This summer school will cover some of the most exciting new technologies that are currently transforming molecular simulations, with a focus on:
Data Mania - High-throughput Computing, Databases, and Data Mining: Are you still setting up a few calculations each day by hand to explore materials? Time to get serious about automation and big data! Materials design is being transformed by the ability to perform combinatorial computational screening. New tools for automated computation and big data management and mining are enabling data generation and materials design at an unprecedented scale. In the next few years the impact of molecular modeling will be accelerated dramatically by the integration of these tools. Researchers who wish to compete globally must learn what tools are available and how to use them successfully.
Facing the Interface: A lot of the newest and most exciting science is coming from the complex, messy, partially ordered interfaces that dominate many material properties. If you are used to modeling single crystals and your idea of complexity is a cluster of a few point defects, this world of morphologically and chemically complex interfaces may seem overwhelming. Learn about the exciting ideas and approaches that are emerging to tackle interfacial phenomena, from accelerated techniques to coarse-graining to free energy sampling methods. Become empowered to face the interface head on!
Potentially Perfect - Next Generation Potentials: Have you ever used Lennard-Jones potentials? Admit it - you have actually modeled with an 80+ year old force field. Even the Embedded Atom Method (EAM) is celebrating its 30+ year anniversary. New force fields (REAXFF, COMB, polarizable models, …), novel fitting tools (force fitting, neural networks,...), and convenient online databases are making potentials a tool with a rapidly expanding range of applicability and accuracy. Learn what can be done with these new tools and maybe you can skip those slow DFT calculations.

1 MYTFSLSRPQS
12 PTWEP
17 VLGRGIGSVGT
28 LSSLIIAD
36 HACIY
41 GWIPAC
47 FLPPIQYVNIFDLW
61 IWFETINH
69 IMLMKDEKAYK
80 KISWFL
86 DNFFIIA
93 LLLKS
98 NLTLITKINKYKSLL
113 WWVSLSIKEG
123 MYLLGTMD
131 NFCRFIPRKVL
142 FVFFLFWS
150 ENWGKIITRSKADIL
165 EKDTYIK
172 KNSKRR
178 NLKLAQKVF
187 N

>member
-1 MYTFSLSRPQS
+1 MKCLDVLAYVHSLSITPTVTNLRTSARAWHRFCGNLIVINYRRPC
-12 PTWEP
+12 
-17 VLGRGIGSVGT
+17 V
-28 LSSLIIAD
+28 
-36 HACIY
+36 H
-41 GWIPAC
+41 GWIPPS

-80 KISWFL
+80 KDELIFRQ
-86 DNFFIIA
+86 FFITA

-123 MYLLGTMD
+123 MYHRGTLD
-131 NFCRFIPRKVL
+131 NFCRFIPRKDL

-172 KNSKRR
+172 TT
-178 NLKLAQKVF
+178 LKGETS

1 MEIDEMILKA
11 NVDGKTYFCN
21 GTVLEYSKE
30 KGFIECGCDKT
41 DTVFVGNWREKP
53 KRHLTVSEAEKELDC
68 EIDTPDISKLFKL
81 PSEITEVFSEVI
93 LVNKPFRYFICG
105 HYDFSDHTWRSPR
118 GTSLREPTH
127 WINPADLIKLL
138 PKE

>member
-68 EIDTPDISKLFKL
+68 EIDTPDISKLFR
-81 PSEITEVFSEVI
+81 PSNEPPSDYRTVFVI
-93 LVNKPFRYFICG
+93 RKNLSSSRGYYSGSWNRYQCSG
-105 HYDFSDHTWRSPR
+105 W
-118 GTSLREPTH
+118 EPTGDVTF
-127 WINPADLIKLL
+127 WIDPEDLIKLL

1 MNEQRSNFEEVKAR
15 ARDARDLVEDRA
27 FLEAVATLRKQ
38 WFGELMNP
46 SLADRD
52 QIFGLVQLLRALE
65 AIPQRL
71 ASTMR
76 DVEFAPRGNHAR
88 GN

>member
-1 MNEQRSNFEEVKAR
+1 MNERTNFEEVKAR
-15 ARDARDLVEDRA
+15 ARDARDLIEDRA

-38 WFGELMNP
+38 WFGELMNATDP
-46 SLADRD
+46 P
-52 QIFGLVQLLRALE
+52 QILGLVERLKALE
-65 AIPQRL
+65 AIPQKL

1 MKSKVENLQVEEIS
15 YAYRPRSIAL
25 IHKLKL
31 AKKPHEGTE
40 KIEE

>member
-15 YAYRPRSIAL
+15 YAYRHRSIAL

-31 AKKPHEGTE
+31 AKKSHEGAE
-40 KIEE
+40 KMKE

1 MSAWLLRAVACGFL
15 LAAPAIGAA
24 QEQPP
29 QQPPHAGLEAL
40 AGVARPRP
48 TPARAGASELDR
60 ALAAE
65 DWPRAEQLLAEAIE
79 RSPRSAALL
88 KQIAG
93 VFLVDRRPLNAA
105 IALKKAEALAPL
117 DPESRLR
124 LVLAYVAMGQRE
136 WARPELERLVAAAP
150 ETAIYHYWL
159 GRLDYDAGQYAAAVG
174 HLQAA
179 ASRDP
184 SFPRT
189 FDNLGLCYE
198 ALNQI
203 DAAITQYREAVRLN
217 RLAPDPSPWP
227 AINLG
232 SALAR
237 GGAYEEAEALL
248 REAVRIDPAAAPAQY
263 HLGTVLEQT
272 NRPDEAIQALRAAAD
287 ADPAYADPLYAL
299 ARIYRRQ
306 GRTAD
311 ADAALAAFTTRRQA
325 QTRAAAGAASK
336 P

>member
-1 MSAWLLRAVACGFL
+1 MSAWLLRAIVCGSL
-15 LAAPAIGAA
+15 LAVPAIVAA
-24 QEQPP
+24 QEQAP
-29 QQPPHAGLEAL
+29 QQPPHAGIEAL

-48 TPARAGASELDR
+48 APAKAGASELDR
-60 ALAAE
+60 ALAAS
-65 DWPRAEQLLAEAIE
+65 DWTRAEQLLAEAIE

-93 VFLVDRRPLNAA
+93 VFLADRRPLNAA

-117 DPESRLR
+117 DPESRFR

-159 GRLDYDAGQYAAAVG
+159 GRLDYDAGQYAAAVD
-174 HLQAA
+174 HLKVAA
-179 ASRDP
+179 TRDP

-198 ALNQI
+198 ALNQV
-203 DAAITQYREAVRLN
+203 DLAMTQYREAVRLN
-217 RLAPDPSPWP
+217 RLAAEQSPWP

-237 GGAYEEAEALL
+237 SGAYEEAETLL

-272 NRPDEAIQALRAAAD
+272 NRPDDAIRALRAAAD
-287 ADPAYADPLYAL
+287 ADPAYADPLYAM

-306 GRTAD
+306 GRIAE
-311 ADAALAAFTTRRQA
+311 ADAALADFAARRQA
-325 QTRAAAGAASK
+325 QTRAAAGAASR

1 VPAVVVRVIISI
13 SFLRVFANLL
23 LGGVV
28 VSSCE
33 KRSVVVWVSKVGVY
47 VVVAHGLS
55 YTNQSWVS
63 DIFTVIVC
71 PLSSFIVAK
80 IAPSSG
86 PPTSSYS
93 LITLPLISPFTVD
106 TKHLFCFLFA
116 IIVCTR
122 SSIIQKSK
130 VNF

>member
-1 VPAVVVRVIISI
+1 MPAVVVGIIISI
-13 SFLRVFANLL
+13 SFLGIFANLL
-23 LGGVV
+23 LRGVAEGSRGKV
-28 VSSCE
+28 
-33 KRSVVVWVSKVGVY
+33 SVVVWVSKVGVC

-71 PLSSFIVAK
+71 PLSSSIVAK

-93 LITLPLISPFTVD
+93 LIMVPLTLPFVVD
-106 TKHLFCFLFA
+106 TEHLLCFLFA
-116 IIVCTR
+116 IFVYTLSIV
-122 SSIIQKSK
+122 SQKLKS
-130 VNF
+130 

The school is
geared towards graduate students, postdoctoral associates, and junior
faculty and will provide participants with both introductory and
advanced lectures on a variety of topics related to the workshop focus.
In addition, there will be opportunities for participants to apply and
practice some of the methods that are discussed.
- Kickoff and MGI Overview: Izabela Szlufarska (Univ. Wisconsin), Dean Ian Robertson (Univ. Wisconsin)
- Data Mania: Anubhav Jain (LBNL), Stefano Curtarolo (Duke), Dane Morgan (Univ. Wisconsin), Susan Sinnott (Univ. Florida)
- Facing the Interface: Juan de Pablo (Univ. Chicago), Hendrik Heinz (Univ Akron), Jan Rossmeisl (Tech. Univ. of Denmark)
- Potentially Perfect: Qiang Cui (Univ. Wisconsin), Adri van Duin (Penn. State Univ.), Ivan Oleynik (Univ. S. Florida)
Start 8:00am Registration
Morning: Kickoff and MGI Overview, Data Mania
- All talks will be in Room 1106, Mechanical Engineering Building, 1513 University Ave, Madison WI, 53706. Please see a Campus Map here. The Poster Session and lunches will be in the Lobby of the Mechanical Engineering Building.
- The banquet will be at Steenbocks on Orchard (330 N. Orchard Street, Madison WI, 53715).
- The conference hotel is the Double Tree by Hilton Hotel Madison, 525 W Johnson St, Madison, WI 53703. The hotel is about 1mile (20min) walk from the conference center. It is expected that most participants will walk but bus transportation will also be available.
This workshop is a team effort from the Cyberinfrastructure for Atomistic Materials Science (CAMS), UW-MRSEC Interdisciplinary Computational Group (ICG), and the Materials Hub. Funding for these groups and the workshop is provided by the National Science Foundation.